Today, football has become more international than ever, yet Athletic Bilbao remain purely Basque.  As mentioned before, Athletic Bilbao have maintained a strict Basque-only signing policy since 1912, which only allows them to sign players who have progressed through their academy, an academy of another Basque club, or by having Basque parents.  The irony, however, is that their players are still Spanish, and several players play for the Spanish national team.  While the Basque national team plays a ceremonial friendly match on occasion, they are not recognized by FIFA or UEFA and do not play official matches.  While a Basque-only signing policy promotes Basque unity, as well as developing players from their own community, certain things are sacrificed.  Due to a very low Black population in Basque Country, only two Black players have every played for Athletic Bilbao in their history.  The first was in 2011 when Jonás Ramalho was promoted to the first team from Athletic Bilbao’s academy.  The son of an Angolan father and Basque mother, Ramalho only made 8 appearances for Athletic Bilbao before being loaned and subsequently sold to Catalan side Girona.  The second Black player to play for the club is currently their star winger, Iñaki Williams.  Williams was born in Bilbao to African parents and is the only Black player to ever score for the club.

Despite a strict signing policy that only allows Bilbao to sign players from a region of 3 million people, making up only 6% of Spain’s population, they are one of the most successful clubs in the history of Spanish football.  They have won the La Liga 8 times and the Copa del Rey on 23 occasions, however their greatest achievement is their historic run of never being relegated to the second division.  Since the La Liga began in 1929, only Barcelona, Real Madrid, and Athletic Bilbao have avoided relegation.  It is an incredible feat for a club with such a small pool of talent to choose from.  Much of this is attributed to their youth academy.  Any club that invests heavily in developing youth players in their academy will always have a strong foundation.  By signing mostly academy players, Athletic Bilbao ensure that all of their players share the same values, team mentality, and style of play.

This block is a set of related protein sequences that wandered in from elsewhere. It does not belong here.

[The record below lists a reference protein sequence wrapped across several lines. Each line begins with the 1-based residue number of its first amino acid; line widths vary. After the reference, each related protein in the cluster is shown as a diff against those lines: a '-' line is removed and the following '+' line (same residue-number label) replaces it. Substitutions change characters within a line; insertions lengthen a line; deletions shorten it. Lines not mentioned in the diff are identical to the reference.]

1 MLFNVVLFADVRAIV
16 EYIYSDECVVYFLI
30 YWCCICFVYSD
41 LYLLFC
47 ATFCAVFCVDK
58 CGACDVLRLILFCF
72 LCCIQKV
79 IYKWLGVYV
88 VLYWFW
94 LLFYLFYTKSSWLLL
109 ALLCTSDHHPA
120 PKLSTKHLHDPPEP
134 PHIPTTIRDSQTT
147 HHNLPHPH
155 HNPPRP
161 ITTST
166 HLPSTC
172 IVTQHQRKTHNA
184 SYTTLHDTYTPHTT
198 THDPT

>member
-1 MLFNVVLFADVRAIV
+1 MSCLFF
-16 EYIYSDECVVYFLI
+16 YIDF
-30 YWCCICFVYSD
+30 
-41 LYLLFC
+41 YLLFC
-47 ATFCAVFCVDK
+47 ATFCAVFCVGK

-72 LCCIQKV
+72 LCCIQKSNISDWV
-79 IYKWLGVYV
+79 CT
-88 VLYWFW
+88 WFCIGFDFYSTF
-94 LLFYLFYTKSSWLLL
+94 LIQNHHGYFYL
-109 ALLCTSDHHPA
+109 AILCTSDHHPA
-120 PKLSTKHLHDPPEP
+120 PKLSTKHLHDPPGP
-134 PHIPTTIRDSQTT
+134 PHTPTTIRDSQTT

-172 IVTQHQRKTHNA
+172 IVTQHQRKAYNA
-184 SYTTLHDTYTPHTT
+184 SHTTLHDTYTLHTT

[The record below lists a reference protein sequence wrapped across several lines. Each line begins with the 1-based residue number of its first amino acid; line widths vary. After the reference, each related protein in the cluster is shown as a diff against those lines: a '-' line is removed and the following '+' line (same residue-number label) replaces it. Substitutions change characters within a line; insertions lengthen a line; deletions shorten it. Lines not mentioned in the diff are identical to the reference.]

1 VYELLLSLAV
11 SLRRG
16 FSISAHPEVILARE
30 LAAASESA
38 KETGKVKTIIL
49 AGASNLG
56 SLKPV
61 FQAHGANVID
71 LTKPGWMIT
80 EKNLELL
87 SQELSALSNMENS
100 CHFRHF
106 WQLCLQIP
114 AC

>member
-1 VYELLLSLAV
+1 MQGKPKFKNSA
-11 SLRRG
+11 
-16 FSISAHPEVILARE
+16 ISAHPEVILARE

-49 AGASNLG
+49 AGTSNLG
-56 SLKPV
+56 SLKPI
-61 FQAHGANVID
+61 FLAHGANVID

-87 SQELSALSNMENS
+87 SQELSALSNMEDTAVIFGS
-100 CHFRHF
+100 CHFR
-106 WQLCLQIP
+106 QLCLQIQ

Often, Athletic Bilbao fall victim to their own success.  Players like Javi Martínez (Sold for $48 million to Bayern Munich in 2012), Ander Herrera (Sold for $43 million to Manchester United in 2014), and Aymeric Laporte (Sold for $69 million to Manchester City in 2018) are hard to replace, especially when you can only replace them with reserve payers or Basque players from other teams.  Athletic Bilbao are already looking for replacements for 23-year-old goalkeeper Kepa Arrizabalaga and 23-year-old winger Iñaki Williams, who are expected to sell for over $30 million each.

More than 100 years on, and Athletic Bilbao are still using their club as a political platform by promoting Basque nationalism.  Rising from the ashes of the Spanish Civil War and an oppressive dictatorship lasting 40 years, Athletic Bilbao still represent the Basque resistance.ikurrina_11